With the water remaining in the bottom of the tub, it would appear that it is:
a) not spinning long enough, or
b) there is something preventing all the water from getting out in the time allotted by the timer to perform this task.


A fair handy man can get to pump either from the rear of the machine with back plate off, or by removing the cabinet cover from the frame, depending on the model of the the machine.

As always - before attempting any repair, UNPLUG THE UNIT!



When clothes are wet at the end of a cycle, check these:

Motor coupler
To test the motor coupler, re-start the washer in its spin cycle. Let the machine run for a minute, and then open the lid and notice whether the tub is spinning:
If it's spinning when you lift the lid, the coupler is fine.
If it isn't spinning--and your machine was produced by Whirlpool®--you may have a broken coupler. Many Whirlpool-made washers use a small, relatively inexpensive device called a motor coupling. This plastic-and-rubber component is mounted to the shaft of the motor on one side, and to the transmission on the other. Over time, the coupler wears out and fails. When that happens, you need to replace it completely.

Spin cycle
If the washer doesn't reach its proper spin speed, the clothes may be too wet at the end of a cycle. Check to be sure the load is properly balanced and run a spin cycle again. If the clothes are still wet, you may have a worn or loose belt (Maytag®), a worn clutch (GE®/Hotpoint®), or a worn motor pulley or tub bearing. Replace the applicable component.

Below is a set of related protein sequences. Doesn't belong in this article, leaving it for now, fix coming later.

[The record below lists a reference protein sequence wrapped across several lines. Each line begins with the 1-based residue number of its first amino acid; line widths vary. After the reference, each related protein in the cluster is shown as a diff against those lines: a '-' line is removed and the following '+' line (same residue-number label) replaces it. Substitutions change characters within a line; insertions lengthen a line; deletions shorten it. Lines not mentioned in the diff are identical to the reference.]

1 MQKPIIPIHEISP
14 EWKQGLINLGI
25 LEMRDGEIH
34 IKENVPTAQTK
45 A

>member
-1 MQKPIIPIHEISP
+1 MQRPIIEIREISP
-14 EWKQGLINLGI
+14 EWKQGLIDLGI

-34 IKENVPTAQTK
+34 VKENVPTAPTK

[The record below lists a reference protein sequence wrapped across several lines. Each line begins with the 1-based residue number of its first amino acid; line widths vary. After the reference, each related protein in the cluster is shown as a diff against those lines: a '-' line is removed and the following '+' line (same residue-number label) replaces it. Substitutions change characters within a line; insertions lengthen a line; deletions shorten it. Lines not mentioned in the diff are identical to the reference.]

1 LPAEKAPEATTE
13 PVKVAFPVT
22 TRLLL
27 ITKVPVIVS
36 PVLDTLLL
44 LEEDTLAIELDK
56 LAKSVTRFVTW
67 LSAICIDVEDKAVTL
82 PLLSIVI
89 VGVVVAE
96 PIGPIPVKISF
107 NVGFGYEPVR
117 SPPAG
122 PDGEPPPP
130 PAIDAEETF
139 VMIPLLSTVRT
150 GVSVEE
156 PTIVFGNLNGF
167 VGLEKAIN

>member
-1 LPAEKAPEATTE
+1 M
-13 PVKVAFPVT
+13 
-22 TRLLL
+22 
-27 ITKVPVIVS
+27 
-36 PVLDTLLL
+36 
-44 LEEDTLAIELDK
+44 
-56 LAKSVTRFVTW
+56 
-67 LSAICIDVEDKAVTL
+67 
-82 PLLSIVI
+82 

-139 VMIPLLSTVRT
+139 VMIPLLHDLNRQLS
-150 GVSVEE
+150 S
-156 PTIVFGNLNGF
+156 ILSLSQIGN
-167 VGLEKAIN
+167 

Alternatively, there could be clothes caught between the inner and outer tubs. Read the "It spins but won't pump" section of the "It won't drain" section. Also, there could be other things that cause friction on the drive train. Seek the assistance of a qualified appliance repair technician.

Siphoning
If the water that pumps from the machine goes right back into the machine after the spin cycle, it may be because your washer is siphoning the water from a laundry tub with a slow drain, back into the washer. Try to improve the draining of the laundry tub. (Is there something stuck in the drain?) Also, be sure the drain hose doesn't reach more than about 4 inches into the laundry tub. If it does, cut off the excess.

Water-inlet valve
Water-inlet valves eventually fail. One problem that may develop with a water-inlet valve is that it can no longer completely shut off when the electricity is turned off to it. Then, the valve may leak and drip water into the clothes tub--you may notice that your washer has water in it when you haven't used it for a few days. To fix this, replace the valve.




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Dec 29, 2009 | Kenmore 44102 Front Load Washer

1 Answer

The final rinse isn't rinsing thoroughly. I have


There is a water pump in the machine which pumps the water out of the outer tub and into the drain, after the wash and rinse cycles.
It is possible that this pump isn't working properly. I think if it weren't working at all, you wouldn't be able to get beyond the wash cycle.

It has been my experience that small articles of clothing may get washed or spun out of the inner tub and into the area around the pump pick up, thus partially blocking the flow to the pump.
It's also possible that the drain hose from the pump to the drain may be partially clogged.
It is also possible that the pump doesn't run sufficiently long to get all of the water out because its' motor gets hot and shuts down or because of a problem in the control mechanism which manages the the starting and run time of the pump.